In the past decade, numerous researchers showed that serum cystatin C level could serve as an early marker of hypertension-induced kidney dysfunction and may accurately reflect the estimated GFR (eGFR) in various populations [10]. Investigators of the Heart and Soul Study evaluated the effect of baseline systolic BP by measuring the serum cystatin C level and estimating the GFR based on the serum creatinine concentration and reported that serum cystatin C level was better correlated with systolic BP than serum creatinine concentration in individuals with an eGFR >60 mL/min/1.73 m2 [11].

4.2.5 Pathological Manifestations

Benign nephrosclerosis is histologically characterized by a series of vascular injuries, including afferent arteriolar hyalinization and interlobular thickening of the artery and arcuate artery endomysium. Renal pathology in benign nephrosclerosis is shown in Fig. 4.1. Cumulative evidence over the past years has suggested that high BP results in injury to the tubular cells, inducing epithelial–mesenchymal transition and tubulointerstitial fibrosis. Recent investigations have reported the association of podocyte effacement and loss with benign nephrosclerosis [12]. Benign nephrosclerosis-induced changes are summarized in Table 4.3.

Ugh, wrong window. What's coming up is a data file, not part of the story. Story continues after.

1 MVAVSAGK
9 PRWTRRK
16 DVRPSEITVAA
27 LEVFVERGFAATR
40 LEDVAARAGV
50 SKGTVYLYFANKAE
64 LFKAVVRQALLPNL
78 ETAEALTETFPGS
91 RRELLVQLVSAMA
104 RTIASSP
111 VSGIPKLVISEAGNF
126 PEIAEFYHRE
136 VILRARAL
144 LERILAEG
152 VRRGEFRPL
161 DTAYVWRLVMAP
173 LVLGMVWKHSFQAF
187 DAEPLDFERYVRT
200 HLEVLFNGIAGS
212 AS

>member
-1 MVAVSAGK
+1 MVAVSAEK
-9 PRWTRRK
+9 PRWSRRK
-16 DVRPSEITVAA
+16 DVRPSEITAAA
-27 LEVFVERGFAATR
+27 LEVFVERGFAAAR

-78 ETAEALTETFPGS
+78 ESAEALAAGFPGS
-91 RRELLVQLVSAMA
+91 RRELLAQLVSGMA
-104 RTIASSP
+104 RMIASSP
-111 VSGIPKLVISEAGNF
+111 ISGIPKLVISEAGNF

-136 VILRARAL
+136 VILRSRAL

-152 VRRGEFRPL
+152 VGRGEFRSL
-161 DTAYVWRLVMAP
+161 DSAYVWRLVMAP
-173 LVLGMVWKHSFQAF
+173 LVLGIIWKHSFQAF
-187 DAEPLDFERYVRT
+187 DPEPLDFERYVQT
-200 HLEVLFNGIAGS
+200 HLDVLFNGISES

Fig. 4.1

Histopathological manifestations in benign nephrosclerosis. Hyaline degeneration (arrowhead) and intimal thickening (arrow) of renal arterioles are present (periodic acid-Schiff staining, ×400)

Table 4.3

Benign nephrosclerosis-induced changes in the vascular, glomerular, and tubulointerstitial compartments





• Transition from smooth muscle cells to myofibroblasts, intimal thickening of the small arterioles

• Wall stiffness, with little or no effect on the lumen caliber

• Thinning of the media, hyalinosis of the afferent arteriole

• Reduced filtration